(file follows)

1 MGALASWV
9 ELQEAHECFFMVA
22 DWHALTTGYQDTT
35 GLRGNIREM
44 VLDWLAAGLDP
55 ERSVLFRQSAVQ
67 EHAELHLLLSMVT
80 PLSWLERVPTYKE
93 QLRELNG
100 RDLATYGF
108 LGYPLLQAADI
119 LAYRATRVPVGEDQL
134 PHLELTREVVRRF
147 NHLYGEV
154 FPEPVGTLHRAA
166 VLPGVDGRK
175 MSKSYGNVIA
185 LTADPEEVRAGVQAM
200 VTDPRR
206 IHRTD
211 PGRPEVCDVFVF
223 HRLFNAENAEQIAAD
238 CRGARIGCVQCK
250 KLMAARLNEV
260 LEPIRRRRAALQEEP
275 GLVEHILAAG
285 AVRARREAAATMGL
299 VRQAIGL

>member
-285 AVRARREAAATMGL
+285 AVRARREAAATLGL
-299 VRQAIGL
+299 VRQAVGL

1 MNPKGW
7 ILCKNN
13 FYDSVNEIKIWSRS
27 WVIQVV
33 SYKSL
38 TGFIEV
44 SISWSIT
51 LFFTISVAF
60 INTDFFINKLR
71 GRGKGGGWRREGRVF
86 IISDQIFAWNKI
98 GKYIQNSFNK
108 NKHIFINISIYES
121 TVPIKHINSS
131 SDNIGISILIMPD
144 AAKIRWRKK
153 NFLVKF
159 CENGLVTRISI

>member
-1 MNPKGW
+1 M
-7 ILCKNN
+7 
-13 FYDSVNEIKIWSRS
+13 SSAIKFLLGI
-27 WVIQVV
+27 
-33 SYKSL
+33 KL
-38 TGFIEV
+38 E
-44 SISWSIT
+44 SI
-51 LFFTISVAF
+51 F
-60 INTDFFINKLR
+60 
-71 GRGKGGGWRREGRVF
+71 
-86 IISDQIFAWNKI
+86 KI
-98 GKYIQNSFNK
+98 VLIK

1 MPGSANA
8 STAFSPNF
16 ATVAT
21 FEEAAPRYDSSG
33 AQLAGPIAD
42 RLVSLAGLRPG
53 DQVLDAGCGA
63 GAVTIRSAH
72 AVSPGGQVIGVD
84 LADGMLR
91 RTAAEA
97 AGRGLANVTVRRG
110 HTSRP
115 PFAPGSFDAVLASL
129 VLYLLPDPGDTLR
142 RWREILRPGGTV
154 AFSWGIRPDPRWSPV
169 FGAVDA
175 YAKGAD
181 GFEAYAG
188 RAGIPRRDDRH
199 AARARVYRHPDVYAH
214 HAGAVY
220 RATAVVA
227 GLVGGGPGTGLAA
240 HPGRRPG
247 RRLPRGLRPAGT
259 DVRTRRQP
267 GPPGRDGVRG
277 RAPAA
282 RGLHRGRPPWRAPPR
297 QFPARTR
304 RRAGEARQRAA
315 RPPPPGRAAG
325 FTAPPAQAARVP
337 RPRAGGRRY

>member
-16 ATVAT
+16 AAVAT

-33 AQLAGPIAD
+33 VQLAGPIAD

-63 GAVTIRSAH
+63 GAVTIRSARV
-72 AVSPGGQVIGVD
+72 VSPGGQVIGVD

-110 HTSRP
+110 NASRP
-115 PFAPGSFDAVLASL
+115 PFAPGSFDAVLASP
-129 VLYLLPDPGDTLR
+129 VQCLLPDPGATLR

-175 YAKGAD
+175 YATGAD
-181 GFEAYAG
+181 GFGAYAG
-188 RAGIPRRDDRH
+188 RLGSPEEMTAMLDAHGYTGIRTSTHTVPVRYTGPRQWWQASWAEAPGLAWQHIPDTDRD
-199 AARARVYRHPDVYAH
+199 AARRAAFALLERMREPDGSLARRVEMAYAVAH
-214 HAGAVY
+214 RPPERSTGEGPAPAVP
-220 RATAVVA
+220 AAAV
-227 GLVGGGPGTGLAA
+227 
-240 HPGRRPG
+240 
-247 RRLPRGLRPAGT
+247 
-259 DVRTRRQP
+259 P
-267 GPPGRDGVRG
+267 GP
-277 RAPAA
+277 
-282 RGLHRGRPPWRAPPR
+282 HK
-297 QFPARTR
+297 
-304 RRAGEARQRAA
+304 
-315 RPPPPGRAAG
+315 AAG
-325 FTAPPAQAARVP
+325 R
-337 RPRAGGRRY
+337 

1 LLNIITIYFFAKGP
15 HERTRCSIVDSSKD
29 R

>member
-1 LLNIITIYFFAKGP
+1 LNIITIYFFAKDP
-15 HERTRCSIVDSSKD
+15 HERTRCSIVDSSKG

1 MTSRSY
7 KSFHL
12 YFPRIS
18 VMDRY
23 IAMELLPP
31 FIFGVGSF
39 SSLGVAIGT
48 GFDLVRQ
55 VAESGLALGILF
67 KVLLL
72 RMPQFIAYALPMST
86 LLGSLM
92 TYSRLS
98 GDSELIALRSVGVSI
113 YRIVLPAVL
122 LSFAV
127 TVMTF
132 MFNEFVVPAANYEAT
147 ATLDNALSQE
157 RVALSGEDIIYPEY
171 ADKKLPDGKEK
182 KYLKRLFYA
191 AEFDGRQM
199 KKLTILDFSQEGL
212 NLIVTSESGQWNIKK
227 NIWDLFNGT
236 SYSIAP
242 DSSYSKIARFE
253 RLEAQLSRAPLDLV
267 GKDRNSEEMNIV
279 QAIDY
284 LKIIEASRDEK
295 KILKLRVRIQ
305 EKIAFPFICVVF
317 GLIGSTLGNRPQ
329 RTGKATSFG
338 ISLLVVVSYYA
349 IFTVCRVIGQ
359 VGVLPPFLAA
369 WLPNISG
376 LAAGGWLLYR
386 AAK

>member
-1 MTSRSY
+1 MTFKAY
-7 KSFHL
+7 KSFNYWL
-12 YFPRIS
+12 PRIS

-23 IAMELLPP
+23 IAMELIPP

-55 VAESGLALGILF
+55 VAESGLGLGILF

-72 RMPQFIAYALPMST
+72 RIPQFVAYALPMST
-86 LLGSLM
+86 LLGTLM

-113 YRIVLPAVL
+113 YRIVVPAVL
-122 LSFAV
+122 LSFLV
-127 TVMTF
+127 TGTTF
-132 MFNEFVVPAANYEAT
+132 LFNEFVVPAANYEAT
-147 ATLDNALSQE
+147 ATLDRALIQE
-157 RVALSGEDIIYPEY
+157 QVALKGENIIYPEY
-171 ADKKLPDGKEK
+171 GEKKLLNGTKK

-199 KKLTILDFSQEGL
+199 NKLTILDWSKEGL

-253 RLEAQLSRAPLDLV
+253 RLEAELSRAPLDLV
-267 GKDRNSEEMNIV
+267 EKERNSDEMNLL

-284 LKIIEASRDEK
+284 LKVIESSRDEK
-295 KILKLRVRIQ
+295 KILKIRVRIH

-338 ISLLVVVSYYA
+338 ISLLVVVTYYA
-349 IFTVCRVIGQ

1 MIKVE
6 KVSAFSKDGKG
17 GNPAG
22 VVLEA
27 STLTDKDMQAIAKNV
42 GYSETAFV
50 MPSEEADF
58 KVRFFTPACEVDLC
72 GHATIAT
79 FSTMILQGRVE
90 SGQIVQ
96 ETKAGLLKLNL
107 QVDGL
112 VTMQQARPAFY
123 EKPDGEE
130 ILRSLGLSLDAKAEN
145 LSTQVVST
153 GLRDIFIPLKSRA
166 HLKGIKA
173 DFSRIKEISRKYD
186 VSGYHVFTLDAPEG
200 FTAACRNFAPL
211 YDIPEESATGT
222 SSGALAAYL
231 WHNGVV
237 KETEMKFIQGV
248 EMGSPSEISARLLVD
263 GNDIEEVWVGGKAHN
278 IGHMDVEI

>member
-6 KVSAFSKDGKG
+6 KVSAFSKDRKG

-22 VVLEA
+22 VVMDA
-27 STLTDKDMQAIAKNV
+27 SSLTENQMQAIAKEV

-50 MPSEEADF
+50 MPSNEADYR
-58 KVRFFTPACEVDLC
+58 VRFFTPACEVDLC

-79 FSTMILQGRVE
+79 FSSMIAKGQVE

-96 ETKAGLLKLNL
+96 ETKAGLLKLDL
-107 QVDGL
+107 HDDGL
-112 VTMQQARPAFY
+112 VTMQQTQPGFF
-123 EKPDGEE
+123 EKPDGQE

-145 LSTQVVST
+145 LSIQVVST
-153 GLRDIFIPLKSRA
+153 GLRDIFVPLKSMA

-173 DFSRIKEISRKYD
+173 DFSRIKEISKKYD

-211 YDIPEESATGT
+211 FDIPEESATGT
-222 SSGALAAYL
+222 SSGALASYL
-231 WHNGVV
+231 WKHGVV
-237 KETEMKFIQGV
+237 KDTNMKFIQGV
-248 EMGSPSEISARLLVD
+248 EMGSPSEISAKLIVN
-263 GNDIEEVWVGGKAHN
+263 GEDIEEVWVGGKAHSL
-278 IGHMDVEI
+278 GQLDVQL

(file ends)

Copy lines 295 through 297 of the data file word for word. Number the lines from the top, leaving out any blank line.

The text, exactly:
+58 VRFFTPACEVDLC

-79 FSTMILQGRVE
+79 FSSMIAKGQVE